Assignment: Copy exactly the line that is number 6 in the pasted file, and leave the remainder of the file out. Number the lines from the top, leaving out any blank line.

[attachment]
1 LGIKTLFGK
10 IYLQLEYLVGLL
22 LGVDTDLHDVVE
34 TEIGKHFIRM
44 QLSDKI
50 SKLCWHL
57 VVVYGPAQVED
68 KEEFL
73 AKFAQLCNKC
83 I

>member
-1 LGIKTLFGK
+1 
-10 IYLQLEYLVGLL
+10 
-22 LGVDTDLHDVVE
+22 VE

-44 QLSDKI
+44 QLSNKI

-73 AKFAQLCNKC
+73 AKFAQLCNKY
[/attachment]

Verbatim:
50 SKLCWHL